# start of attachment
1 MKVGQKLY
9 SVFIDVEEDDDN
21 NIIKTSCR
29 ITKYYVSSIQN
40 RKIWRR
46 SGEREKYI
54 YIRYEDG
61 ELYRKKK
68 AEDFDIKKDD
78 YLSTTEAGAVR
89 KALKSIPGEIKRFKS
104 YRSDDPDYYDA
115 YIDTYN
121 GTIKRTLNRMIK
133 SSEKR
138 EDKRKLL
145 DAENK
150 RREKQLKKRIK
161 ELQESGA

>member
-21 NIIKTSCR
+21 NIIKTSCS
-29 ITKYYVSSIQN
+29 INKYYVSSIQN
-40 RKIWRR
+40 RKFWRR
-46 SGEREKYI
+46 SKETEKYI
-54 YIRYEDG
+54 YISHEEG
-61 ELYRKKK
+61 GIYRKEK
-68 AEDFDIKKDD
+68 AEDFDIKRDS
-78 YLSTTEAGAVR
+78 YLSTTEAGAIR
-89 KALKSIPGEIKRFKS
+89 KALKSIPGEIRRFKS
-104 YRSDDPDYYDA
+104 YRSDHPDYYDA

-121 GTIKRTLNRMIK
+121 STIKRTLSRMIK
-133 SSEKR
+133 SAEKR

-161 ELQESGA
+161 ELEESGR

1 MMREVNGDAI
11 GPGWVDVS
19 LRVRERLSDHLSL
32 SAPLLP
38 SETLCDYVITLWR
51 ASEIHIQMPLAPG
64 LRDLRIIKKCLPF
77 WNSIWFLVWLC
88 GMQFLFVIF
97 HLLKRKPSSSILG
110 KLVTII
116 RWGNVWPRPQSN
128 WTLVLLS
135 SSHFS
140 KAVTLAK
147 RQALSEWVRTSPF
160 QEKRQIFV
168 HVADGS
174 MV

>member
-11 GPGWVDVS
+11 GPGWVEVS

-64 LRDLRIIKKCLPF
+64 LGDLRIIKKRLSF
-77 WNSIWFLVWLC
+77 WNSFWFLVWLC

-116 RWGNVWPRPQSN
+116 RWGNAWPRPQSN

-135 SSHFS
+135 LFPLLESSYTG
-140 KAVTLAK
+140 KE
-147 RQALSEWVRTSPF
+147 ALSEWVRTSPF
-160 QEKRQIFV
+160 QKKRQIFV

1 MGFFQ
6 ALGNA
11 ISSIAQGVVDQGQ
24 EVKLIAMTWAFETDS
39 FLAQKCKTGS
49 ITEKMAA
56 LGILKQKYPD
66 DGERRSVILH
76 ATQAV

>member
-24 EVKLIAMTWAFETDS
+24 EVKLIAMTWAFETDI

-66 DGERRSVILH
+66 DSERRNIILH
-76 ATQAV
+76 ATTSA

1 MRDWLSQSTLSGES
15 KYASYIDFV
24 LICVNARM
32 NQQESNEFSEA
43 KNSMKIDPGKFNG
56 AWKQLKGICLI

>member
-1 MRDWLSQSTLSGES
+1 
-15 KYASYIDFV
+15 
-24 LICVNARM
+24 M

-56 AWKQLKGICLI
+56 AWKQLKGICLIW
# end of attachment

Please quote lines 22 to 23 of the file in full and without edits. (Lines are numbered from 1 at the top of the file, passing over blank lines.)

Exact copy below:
+21 NIIKTSCS
-29 ITKYYVSSIQN